Shanghai Scrap is withholding comment on Barack Obama’s economic stimulus in favor of compelling anecdotal evidence that – while the US Congress debates how to stimulate anything – the Chinese government is stimulating the US scrap industry.
Here’s the deal:
Late last year, with little notice, China’s State Reserve Bureau announced that – in an effort to stimulate its flagging non-ferrous metals sector – it would fund the acquisition of a large non-ferrous metal stockpile. Soon after, Yunnan Province – home to a thriving non-ferrous industry – announced its own strategic reserve to include 300,000 tons of aluminum, 100,000 tons of tin, 300,000 tons of zinc, 150,000 tons of lead, and 150,000 tons of copper (details on both programs, here).
Keep in mind that, in the wake of the economic crisis, and the collapse in China’s export manufacturing sector, the non-ferrous metals industry nearly collapsed due to a lack of demand and excess inventories purchased at record prices. As a result, raw material suppliers – including US scrap metal dealers and Australian miners – found that, in the space of two months, their biggest and best customer (China) simply disappeared.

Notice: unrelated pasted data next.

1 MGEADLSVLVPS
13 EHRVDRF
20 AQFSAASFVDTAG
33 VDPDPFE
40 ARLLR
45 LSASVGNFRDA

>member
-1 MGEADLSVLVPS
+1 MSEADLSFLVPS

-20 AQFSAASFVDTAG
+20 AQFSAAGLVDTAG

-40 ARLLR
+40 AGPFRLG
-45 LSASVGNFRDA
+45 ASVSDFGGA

Cut to this afternoon, and lunch with four mid-sized US scrap metal exporters (and one physician). I arrived expecting to hear market doom and gloom (despite a modest recovery in the markets), as well as harsh words for the large number of Chinese scrap buyers who had reneged on contracts during the October market collapse.
How wrong I was. Continue reading